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Beautifying 100 towns islandwide: Ensuring equal development benefits   

2 years ago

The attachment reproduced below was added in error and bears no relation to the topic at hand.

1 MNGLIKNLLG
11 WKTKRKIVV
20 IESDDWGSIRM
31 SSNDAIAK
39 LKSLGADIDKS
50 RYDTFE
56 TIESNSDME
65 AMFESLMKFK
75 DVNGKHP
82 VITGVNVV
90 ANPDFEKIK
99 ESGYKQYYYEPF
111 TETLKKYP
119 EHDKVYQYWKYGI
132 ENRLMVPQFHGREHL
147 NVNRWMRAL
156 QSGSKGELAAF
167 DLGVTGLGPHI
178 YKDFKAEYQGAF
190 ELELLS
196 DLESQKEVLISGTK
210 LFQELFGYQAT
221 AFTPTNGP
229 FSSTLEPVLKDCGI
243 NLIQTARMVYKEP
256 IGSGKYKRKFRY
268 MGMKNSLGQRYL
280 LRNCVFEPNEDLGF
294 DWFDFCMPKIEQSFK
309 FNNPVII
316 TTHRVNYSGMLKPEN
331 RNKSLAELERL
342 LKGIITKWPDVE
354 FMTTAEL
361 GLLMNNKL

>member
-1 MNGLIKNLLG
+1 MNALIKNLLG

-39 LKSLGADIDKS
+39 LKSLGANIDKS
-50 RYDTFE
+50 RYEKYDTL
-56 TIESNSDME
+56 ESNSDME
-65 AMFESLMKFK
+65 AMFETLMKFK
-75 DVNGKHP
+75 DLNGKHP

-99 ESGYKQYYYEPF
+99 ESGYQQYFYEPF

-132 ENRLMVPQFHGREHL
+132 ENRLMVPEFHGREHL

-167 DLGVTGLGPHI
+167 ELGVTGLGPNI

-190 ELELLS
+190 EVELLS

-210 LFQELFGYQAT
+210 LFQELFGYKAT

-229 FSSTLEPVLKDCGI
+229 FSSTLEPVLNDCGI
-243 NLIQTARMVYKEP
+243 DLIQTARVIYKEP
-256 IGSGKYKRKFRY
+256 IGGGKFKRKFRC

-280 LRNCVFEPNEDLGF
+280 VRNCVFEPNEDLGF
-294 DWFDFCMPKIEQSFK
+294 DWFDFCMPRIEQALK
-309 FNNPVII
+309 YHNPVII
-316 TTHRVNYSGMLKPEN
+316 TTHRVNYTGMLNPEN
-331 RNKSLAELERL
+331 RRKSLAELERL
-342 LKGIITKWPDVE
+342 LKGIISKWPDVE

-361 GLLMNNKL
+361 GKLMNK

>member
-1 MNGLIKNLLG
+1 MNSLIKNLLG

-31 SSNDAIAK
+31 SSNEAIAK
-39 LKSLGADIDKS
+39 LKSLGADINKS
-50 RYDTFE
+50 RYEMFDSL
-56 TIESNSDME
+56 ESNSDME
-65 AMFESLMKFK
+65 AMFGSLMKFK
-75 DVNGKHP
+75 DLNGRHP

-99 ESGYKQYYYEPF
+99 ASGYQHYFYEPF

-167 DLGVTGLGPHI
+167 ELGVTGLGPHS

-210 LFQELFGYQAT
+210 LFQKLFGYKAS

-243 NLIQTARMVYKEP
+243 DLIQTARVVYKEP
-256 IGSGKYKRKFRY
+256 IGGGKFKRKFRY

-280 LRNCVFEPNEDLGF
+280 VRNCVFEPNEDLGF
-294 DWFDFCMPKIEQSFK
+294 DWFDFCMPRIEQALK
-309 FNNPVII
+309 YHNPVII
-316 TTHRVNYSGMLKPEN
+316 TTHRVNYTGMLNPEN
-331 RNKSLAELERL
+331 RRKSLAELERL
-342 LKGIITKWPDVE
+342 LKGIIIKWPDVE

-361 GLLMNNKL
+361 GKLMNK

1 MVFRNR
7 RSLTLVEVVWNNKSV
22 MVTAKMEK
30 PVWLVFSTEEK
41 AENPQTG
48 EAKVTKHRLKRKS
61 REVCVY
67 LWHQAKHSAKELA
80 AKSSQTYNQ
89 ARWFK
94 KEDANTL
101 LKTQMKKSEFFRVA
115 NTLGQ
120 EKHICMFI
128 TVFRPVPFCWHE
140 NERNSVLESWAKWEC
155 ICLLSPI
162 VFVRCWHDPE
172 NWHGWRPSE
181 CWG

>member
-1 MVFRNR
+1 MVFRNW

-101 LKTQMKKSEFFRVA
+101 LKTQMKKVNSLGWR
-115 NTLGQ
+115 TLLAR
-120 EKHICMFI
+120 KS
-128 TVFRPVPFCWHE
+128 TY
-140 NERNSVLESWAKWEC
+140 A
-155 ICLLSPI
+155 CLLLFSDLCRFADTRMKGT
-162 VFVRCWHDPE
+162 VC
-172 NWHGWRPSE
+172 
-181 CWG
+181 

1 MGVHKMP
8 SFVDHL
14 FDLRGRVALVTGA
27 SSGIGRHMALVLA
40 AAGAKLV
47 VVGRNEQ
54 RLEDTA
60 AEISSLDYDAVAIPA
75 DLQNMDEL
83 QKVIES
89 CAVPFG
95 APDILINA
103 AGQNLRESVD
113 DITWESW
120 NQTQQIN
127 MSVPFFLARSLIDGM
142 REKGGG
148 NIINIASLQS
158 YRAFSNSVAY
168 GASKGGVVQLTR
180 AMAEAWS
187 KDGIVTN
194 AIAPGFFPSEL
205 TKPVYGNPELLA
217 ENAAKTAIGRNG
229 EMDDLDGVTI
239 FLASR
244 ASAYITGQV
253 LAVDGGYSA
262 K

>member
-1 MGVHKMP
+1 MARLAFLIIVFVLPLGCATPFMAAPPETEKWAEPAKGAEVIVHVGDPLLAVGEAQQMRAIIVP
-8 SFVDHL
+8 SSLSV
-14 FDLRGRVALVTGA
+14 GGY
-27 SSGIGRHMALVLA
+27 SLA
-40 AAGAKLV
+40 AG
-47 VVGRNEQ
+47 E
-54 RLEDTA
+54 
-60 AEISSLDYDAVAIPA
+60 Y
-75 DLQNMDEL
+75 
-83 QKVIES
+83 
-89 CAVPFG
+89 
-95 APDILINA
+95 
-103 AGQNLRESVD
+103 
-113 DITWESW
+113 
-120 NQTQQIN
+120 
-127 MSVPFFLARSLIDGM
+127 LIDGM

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 By Uwin Lugoda   To uplift the lives of those living in rural towns around Sri Lanka, the Government has approved a massive development project set to beautify 100 cities across the country.   The project is set to undo improper town developments that have hampered the development as well as the upliftment of the lives of the surrounding communities. The approval of the project was first announced on 8 June by Government Spokesperson Minister Keheliya Rambukwella during a media briefing. During the event, he explained that the Government aims to address several problems faced by communities in these areas including improper roads and flooding. According to the Urban Development Authority (UDA), the project is being done under the instructions of Prime Minister Mahinda Rajapaksa and will look at developing several different aspects in each of the towns.   Speaking to The Sunday Morning, UDA Director General Prasad Ranaweera stated that they have picked around five towns from each district.   He explained that the towns which were selected are those that have gone underdeveloped for many years.   "These 100 towns had been overlooked in the past, so the Government is trying to give them a much-needed facelift. We plan on doing the development in each of the towns simultaneously so that we can keep to our estimated timeline.” Approximately Rs. 20 million will be allocated for the development of each of the cities, with the entire project costing around Rs. 2 billion to complete. The project is also a part of President Gotabaya Rajapaksa's "Vistas of Prosperity and Splendour" national policy framework and falls under its pledge to meet the social and economic needs of the people by reducing the imbalance between the major and regional cities and providing equal urban facilities to all. "Some of the second and third-tier cities across the country, in particular, are still in a state of disarray and oppression due to their long-standing disorganised development. But many of them have the potential to be transformed into people-friendly cities with little effort if a systematic plan is put in place," said Ranaweera. He stated that the desired objectives can be easily achieved by identifying the work to be done in those areas by the respective government agencies. Moreover, he stated that together with political leadership and the support of both the trade communities and the public, these developments can be easily implemented.   Ranaweera stated that these developments will primarily include the removal of unauthorised constructions in the city centre, street and pavement repairs, repairs to the roadside drains to address flooding, construction of car parks and development of existing car parks, and regularisation or removal of unauthorised and irregular billboards.   Secondary developments will include renovations, planting of trees to improve on greenery, painting the walls of public buildings, installation of road signs, appointing suitable garbage collection points, providing better street lights, constructing/renovating bus stands and rest areas, removing temporary stalls and providing them suitable locations, constructing side fence fences, etc.   Ranaweera stated that they plan on starting the project as soon as the current travel restrictions are lifted. He explained that they will be putting an open call to contractors registered in each of the areas to bid for the projects, which will also open up more opportunities for those respective communities.   The projects are set to take place simultaneously in each of the 100 towns, and are expected to reach completion by the end of 2021.

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